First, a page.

Put simply, any bill that shows up on your credit report can affect your credit score in a positive or negative way.
The key to knowing which bills affect your credit score is to get your hands on a credit report.
Once you’ve got your credit report in hand, you can see exactly what is being reported by the major credit reporting agencies (CRAs).
Generally, you can count on all credit card accounts affecting your credit score. This includes store credit cards, such as those obtained at a clothing store or an electronics chain.
So long as they are lines of credit, they will be reported regularly to the CRAs, and thus can affect your credit score.
That said, if you miss a minimum payment and don’t catch up within 30 days, there’s a good chance the credit card issuer will report this to the CRAs.
And before long, it’ll show up on your credit report and you’ll have a deflated credit score to go along with that late fee.
Mortgages, home equity loans, auto loans/leases, and any personal loans will also affect your credit score.
So if you miss any payments, expect your credit score to take a hit. Missing a mortgage payment tends to be more severe than missing other payments, so be sure to keep up-to-date on that obligation or your credit score could sink in a hurry.
It can also jeopardize your ability to get a new mortgage in the future, or refinance your existing mortgage, meaning it’s a biggie!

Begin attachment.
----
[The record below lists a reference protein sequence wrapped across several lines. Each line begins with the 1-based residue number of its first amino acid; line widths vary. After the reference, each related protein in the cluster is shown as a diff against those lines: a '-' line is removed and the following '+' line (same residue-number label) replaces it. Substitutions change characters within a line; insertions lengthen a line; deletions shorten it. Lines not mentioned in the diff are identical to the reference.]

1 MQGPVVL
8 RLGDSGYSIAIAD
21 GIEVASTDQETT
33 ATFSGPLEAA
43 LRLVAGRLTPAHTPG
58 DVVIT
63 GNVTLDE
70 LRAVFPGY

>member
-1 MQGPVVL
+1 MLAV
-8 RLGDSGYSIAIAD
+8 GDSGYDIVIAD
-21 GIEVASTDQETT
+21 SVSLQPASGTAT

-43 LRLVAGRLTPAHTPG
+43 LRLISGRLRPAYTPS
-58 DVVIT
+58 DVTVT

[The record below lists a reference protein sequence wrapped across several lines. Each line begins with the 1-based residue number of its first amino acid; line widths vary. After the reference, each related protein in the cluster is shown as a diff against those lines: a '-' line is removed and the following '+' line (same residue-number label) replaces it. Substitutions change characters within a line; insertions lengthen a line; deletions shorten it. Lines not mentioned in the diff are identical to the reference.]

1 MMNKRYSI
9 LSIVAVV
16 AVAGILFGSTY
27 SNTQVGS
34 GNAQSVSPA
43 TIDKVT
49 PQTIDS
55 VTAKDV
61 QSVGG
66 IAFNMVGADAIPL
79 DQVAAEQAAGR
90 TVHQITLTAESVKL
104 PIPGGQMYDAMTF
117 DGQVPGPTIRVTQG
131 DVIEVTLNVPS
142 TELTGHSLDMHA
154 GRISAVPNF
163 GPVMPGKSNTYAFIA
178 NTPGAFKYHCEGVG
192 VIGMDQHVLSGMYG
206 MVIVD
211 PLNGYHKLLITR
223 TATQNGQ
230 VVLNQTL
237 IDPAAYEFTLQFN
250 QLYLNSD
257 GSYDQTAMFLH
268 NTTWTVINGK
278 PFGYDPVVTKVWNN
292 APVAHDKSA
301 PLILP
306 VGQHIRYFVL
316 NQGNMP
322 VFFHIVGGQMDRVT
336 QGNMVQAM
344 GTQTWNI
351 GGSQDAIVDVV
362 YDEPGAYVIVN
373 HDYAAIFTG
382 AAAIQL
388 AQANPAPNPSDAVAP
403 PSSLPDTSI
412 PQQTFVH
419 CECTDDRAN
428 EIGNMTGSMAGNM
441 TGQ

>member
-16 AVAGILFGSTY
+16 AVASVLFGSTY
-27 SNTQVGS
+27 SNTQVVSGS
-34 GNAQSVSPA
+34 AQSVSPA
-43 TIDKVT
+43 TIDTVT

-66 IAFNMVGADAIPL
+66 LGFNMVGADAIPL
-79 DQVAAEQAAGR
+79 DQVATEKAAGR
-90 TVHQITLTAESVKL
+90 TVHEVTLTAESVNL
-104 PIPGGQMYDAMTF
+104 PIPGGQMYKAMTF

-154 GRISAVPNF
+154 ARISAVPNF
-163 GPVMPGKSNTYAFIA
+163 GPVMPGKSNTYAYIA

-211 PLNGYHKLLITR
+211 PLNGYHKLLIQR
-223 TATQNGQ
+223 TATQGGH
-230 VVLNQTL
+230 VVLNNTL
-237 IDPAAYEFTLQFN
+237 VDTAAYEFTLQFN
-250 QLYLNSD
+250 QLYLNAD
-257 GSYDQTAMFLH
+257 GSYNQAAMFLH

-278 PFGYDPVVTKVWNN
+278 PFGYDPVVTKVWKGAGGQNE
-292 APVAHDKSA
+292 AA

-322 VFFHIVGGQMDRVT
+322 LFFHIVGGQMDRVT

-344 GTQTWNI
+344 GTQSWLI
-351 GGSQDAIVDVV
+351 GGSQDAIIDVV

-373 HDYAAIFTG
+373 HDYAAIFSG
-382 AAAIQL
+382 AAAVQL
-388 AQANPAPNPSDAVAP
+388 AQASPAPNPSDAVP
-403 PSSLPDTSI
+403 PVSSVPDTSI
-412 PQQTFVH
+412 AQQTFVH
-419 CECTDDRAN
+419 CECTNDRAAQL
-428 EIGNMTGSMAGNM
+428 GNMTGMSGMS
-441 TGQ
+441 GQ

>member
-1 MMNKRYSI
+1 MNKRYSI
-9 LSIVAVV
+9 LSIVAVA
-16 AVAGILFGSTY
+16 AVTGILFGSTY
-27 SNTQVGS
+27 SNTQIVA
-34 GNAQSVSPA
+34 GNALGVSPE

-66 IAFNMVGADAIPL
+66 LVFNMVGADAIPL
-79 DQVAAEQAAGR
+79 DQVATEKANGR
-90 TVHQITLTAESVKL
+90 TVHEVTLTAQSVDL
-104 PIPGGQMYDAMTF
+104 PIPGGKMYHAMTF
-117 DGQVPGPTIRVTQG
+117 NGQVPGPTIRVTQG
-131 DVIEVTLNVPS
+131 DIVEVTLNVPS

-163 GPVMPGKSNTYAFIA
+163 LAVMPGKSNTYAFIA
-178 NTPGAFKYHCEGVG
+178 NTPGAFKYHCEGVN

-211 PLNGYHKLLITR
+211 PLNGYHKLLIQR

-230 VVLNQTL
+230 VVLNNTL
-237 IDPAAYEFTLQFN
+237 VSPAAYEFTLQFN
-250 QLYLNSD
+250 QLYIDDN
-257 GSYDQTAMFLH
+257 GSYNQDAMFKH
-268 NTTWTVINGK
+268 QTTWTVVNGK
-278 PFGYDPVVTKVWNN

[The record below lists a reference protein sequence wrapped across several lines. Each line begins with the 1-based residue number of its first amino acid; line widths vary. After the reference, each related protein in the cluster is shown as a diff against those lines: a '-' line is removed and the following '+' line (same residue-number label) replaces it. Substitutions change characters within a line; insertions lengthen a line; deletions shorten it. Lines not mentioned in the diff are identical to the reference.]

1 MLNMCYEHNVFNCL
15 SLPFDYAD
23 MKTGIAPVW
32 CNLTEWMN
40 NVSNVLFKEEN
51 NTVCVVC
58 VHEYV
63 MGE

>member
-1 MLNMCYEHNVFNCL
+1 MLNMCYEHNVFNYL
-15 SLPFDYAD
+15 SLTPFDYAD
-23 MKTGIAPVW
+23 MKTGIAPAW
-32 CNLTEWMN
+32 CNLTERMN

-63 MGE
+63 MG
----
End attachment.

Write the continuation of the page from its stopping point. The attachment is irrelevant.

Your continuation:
Any Bill Can Affect Your Credit Score
When it comes down to it, pretty much any bill can affect your credit score if the issuer reports it to the credit bureaus.
Common utility bills, such as gas, electric, phone, water, cable, etc. can all show up on your credit report if the company so chooses.
But typically they’ll only be reported if something negative happened, such as a missed payment. Sadly, this means they don’t really work in your favor (by building credit), but rather only tend to hurt consumers.
The same goes for medical bills. Generally, you won’t see your medical bills on your credit report. But if you fail to pay a bill on time, it won’t be long before the company reports the payment as late.
They could even push it to collection or charge-off status, which will really hurt your credit score.
Even rent is being factored into credit scores nowadays, so nothing is really exempt at this point. And if anything, expect more to be included going forward.
In summary, pretty much any bill that you are obligated to pay can affect your credit score. So as a good rule of thumb, make sure you pay everything you’ve agreed to pay on time, every time!
Read more: Does a credit report show employment history?